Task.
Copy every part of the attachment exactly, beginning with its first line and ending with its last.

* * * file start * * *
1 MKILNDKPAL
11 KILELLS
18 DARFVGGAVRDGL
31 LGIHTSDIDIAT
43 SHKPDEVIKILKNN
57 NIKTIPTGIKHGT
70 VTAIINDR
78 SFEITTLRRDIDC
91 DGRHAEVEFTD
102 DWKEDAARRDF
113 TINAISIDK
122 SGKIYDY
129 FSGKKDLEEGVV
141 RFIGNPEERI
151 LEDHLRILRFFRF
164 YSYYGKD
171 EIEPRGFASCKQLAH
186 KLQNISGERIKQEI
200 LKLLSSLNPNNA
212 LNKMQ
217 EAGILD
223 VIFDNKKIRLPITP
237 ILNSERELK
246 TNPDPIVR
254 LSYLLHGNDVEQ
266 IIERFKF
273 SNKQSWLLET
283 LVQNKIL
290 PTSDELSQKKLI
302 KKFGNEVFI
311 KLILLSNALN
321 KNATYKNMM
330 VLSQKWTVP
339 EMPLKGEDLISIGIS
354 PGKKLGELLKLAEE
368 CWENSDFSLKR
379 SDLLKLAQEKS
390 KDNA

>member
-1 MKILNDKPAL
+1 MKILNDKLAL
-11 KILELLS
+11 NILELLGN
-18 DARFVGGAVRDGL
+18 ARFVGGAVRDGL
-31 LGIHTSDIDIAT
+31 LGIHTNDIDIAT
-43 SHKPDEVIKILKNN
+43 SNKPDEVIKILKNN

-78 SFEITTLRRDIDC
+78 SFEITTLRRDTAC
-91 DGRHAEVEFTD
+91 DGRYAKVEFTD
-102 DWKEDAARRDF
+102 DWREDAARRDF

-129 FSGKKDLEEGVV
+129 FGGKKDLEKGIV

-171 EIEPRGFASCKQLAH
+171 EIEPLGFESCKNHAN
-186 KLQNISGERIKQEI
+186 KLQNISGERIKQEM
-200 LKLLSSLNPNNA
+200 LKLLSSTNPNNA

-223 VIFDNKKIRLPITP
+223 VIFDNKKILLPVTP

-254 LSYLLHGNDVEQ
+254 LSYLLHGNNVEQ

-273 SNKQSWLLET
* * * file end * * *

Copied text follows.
1 MKILNDKPAL
11 KILELLS
18 DARFVGGAVRDGL
31 LGIHTSDIDIAT
43 SHKPDEVIKILKNN
57 NIKTIPTGIKHGT
70 VTAIINDR
78 SFEITTLRRDIDC
91 DGRHAEVEFTD
102 DWKEDAARRDF
113 TINAISIDK
122 SGKIYDY
129 FSGKKDLEEGVV
141 RFIGNPEERI
151 LEDHLRILRFFRF
164 YSYYGKD
171 EIEPRGFASCKQLAH
186 KLQNISGERIKQEI
200 LKLLSSLNPNNA
212 LNKMQ
217 EAGILD
223 VIFDNKKIRLPITP
237 ILNSERELK
246 TNPDPIVR
254 LSYLLHGNDVEQ
266 IIERFKF
273 SNKQSWLLET
283 LVQNKIL
290 PTSDELSQKKLI
302 KKFGNEVFI
311 KLILLSNALN
321 KNATYKNMM
330 VLSQKWTVP
339 EMPLKGEDLISIGIS
354 PGKKLGELLKLAEE
368 CWENSDFSLKR
379 SDLLKLAQEKS
390 KDNA

>member
-1 MKILNDKPAL
+1 MKILNDKLAL
-11 KILELLS
+11 NILELLGN
-18 DARFVGGAVRDGL
+18 ARFVGGAVRDGL
-31 LGIHTSDIDIAT
+31 LGIHTNDIDIAT
-43 SHKPDEVIKILKNN
+43 SNKPDEVIKILKNN

-78 SFEITTLRRDIDC
+78 SFEITTLRRDTAC
-91 DGRHAEVEFTD
+91 DGRYAKVEFTD
-102 DWKEDAARRDF
+102 DWREDAARRDF

-129 FSGKKDLEEGVV
+129 FGGKKDLEKGIV

-171 EIEPRGFASCKQLAH
+171 EIEPLGFESCKNHAN
-186 KLQNISGERIKQEI
+186 KLQNISGERIKQEM
-200 LKLLSSLNPNNA
+200 LKLLSSTNPNNA

-223 VIFDNKKIRLPITP
+223 VIFDNKKILLPVTP

-254 LSYLLHGNDVEQ
+254 LSYLLHGNNVEQ

-273 SNKQSWLLET